Mindset—yours may be important in determining whether you’ll be among the successful self publishers out there, or whether you’ll struggle, never quite getting where you want to go.
What is a mindset? Well, it’s kind of like an attitude, or a whole series of attitudes around a particular topic.
When we go into a new field, we’re naturally sensitized to notice lots of things we might never have paid attention to before, and this can happen in both significant and mundane parts of life.
For instance, maybe you just bought the latest Volvo sports car. All of a sudden, when you’re looking at the paper, driving on the road, talking to friends, you’re going to become aware of Volvo sports cars.
“Hey, there goes one. I didn’t realize there were so many. I’m seeing them. I’m waving at them!”
In other words, this has become a meaningful object to me and so I start to react to it when I see it in my environment. Not only that, but it seems like all of a sudden there are Volvos everywhere, when I never noticed them before. How did that happen?
The same mechanism comes into play in self-publishing, and can play an important role in your success. If we have the right attitudes in our mindset when it comes to self-publishing, the world is going to look like a big, glorious opportunity.
If you want to be among the ranks of successful self publishers, you need to focus on your mindset:
3 Aspects of the Successful Self Publisher’s Mindset
We are complex, and each of us is a mix of lots of characteristics. When we focus on a specific task or field of work, the attitudes and experiences we’ve had in that field become active.
Within those attitudes, in the self-publishing mindset here are 3 traits that many successful self publishers share (and one bonus at the end):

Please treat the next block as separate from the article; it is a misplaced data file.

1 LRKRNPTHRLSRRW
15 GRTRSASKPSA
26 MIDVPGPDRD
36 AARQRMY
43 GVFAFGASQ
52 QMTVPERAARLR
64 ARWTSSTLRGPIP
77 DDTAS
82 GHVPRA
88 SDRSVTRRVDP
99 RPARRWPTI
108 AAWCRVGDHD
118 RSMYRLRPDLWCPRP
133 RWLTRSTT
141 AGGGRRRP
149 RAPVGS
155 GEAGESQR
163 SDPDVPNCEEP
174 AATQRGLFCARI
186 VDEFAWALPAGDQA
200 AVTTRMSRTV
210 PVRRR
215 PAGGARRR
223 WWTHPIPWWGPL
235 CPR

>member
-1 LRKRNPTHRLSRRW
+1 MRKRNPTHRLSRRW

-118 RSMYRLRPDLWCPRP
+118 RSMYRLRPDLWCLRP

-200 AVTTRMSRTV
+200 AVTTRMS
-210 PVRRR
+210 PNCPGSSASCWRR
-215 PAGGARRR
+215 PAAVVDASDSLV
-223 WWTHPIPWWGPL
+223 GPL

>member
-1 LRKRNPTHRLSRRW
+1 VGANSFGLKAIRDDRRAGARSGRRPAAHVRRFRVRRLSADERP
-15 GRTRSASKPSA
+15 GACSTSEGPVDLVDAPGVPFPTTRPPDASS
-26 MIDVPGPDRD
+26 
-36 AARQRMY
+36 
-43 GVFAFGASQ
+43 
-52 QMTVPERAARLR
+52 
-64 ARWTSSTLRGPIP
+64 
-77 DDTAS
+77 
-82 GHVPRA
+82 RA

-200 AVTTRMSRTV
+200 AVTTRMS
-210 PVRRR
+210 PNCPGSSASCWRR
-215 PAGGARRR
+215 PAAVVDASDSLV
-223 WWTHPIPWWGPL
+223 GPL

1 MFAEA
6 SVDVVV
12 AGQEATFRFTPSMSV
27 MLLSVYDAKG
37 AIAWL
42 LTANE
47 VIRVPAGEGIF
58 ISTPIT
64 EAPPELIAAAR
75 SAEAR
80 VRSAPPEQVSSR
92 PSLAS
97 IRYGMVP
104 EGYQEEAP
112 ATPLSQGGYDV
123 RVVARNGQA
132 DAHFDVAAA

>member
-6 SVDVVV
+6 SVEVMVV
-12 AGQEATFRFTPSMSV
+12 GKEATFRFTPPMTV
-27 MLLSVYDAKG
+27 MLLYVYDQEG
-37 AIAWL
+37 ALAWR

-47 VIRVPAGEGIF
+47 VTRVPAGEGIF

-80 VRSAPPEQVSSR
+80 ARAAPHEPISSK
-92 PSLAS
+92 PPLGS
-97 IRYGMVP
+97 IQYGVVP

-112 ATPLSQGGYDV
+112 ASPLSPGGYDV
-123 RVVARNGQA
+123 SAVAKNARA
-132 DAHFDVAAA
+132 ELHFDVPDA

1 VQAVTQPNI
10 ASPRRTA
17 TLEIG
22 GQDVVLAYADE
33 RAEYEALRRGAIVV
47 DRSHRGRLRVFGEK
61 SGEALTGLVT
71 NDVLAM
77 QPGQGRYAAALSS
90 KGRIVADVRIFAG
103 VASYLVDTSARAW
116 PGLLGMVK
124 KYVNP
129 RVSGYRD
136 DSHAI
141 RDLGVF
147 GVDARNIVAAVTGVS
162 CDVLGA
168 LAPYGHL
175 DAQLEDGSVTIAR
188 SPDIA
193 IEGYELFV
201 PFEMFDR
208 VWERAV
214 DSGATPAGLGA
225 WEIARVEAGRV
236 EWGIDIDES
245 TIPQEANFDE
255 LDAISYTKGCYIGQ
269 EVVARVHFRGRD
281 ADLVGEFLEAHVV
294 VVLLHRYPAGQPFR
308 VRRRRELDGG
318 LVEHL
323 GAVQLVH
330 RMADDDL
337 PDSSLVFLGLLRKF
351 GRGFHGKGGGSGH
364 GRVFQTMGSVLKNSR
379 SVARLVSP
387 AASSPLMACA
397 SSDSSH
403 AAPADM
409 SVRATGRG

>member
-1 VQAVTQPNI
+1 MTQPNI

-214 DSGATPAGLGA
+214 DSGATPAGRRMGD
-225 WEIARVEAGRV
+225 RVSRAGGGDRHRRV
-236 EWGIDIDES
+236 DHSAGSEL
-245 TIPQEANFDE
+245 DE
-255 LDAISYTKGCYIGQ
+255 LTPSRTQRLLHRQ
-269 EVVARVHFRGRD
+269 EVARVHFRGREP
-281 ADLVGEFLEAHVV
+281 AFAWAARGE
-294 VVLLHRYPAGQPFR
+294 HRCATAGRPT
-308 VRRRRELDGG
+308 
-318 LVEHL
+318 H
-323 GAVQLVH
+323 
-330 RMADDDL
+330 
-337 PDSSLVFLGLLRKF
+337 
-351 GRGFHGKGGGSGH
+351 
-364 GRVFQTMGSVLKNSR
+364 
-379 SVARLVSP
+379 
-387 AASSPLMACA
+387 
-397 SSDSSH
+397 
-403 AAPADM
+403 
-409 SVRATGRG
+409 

Let’s look at each of these traits and see what it can tell us about this mindset that can be so influential.
Let’s face it: every self-published books is pretty much an experiment right from the start.
We don’t know how it’s going to come out, we don’t know if readers will appreciate it, the whole enterprise is very uncertain.
Successful self publishers will experiment when there’s a new technology, a new service, or some new way to deliver their content to readers.
Having an experimental mindset can take many forms.
- Trying a different format for your book, one that readers might like better, or which will open up your market to new possibilities.
- Changing or updating your book cover to see if you can target your readers even better than you already are doing.
- Adjusting the price, either upward to capture more profit, or downward, to capture more buyers. Some books, especially instructional nonfiction, can sometimes sell more copies at a higher price than they will at a lower price. Without experimenting, how will you know?
- Opening new markets that you haven’t approached before, to see if there are untapped audiences who would like your work.
- Incorporating new technology in your books and ebooks to take advantage of the mix of physical books and digital ones.
- Using your book as the template for a training course, a webinar, or a workshop, further monetizing your work.
It seems there’s always something we could do better, and experiments are often how we find the things that will really make a difference.
Successful self publishers are famous for one thing: we always have copies of our book with us, we never go out without one or two copies in a purse, backpack, or attache case.
If we were to walk out to my car right now, you’d see I’ve got dozens of copies of A Self-Publisher’s Companion in my car. After all, there’s no telling when you might run into somebody who’s really interested in your book. You want to be able to hand them one, don’t you? Or even better, sell them one. That’s also part of being a self publisher.
As successful self publishers, we are open to opportunities that present themselves because we have the ability to actually do something with those opportunities.
Being a writer, a content creator, and knowing how to move the products of our invention into the marketplace means that we can capitalize on things like:
- rising public interest in a personality,